Barbara Livingston, Myles' great aunt, told the Orlando Sentinel she was heartbroken and angry at his loss.
"I want to tell granny, I'm sorry. (Section 6.2, number 3) [SR]", the DCF report said. "If you have six kids get in the van, you make sure six kids get out of the van".
"I'm so sorry. I took care of my kids". Authorities are still demanding answers, but as of now, an Orlando, Fla., day care van driver will face criminal charges after a child was found dead inside the vehicle at the end of an extremely hot summer day.
A three-year-old Florida boy has died after being left for more than 11 hours in a nursery vehicle on a hot summer's day.
When Livingston asked, "Gone where?" she said the employee pointed to the van.
That employee has since been fired, Thornton said. The police began a missing child investigation.
Both centres have reportedly been closed for the time being. Records show they filed to open the day care in 2009.
Police believe that Miles death was heat related but are awaiting the autopsy.
"Myles would have turned 4 years old on August 22", Orlando Police Chief John Mina said at a news conference this morning.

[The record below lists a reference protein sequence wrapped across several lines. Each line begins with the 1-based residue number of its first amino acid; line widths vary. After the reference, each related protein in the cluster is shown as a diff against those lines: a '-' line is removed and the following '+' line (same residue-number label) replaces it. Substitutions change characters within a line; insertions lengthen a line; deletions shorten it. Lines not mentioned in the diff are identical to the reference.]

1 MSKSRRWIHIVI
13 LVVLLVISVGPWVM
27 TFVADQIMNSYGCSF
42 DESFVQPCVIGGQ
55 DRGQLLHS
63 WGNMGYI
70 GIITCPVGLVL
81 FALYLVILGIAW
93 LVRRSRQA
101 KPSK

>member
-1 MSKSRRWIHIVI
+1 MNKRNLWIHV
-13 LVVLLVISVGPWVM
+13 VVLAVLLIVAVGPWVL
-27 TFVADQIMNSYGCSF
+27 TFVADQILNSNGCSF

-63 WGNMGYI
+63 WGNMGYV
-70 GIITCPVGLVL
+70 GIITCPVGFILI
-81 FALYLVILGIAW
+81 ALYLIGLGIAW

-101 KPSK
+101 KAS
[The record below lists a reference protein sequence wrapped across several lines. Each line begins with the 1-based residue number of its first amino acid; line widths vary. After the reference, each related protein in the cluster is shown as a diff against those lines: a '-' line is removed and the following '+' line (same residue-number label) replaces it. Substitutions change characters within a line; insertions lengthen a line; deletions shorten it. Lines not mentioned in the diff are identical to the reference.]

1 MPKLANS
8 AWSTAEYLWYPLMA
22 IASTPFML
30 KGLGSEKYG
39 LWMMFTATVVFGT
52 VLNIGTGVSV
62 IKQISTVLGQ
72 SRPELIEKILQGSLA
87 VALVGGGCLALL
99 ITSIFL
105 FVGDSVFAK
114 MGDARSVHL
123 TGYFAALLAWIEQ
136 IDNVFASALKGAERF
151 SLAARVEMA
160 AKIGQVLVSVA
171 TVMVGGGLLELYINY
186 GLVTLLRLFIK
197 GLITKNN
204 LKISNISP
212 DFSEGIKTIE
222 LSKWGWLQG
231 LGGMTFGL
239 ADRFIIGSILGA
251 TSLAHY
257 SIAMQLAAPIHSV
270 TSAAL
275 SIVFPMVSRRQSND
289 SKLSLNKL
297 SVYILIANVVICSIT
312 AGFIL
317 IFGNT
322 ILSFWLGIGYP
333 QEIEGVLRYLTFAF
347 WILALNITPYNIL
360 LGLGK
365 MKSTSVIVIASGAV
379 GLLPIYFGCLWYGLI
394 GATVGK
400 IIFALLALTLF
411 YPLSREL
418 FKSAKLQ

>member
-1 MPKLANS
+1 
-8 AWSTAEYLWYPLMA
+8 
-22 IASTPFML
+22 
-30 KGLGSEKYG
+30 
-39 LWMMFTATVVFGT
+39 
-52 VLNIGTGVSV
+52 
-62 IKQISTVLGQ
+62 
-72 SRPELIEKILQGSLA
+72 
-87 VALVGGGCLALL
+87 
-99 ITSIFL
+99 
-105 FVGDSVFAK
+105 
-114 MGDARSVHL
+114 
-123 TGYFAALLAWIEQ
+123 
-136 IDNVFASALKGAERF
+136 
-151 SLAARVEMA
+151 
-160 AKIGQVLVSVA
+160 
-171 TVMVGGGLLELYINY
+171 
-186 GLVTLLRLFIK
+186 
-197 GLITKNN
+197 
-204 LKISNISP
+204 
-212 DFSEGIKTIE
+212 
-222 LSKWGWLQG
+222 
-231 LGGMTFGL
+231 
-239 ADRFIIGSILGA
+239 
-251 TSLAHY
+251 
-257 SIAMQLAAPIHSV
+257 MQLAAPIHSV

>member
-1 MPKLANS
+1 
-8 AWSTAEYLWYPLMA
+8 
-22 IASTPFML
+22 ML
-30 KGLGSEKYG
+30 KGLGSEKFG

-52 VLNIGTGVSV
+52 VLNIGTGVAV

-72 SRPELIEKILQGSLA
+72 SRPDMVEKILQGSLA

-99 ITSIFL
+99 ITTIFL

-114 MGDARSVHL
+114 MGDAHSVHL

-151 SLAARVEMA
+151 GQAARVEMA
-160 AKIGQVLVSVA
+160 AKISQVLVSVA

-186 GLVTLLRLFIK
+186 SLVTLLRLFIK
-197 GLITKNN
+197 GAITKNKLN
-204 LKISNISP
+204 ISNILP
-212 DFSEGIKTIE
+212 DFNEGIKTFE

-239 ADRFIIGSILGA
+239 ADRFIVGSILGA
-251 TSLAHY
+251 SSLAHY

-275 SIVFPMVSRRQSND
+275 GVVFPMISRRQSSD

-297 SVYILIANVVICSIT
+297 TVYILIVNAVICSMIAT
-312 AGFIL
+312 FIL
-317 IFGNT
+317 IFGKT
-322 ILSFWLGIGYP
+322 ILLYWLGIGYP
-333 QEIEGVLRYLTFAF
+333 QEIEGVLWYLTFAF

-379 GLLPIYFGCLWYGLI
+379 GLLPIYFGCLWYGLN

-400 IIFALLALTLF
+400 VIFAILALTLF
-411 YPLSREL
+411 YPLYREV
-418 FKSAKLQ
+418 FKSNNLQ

At least 31 other children in the US, including four in Florida, have died after being left in hot cars this year, WKMG-tv reports.
The van is used by the day care centre to pick children up and drop them off at their homes.
His family, who attended a vigil for Myles, have called for the nursery to be shut down. The toddler was found unresponsive at about 8:30 p.m. after Orlando police received a 911 call about child neglect at Little Miracles Academy.
The teachers of the nursery have then checked the van and found the lifeless body of the child. According to the department, all child care personnel are required by law to report any "suspicions of child abuse, neglect or abandonment". The rule requires day care centers to maintain logs of the time children arrive, where they were supposed to be transported and what time they departed.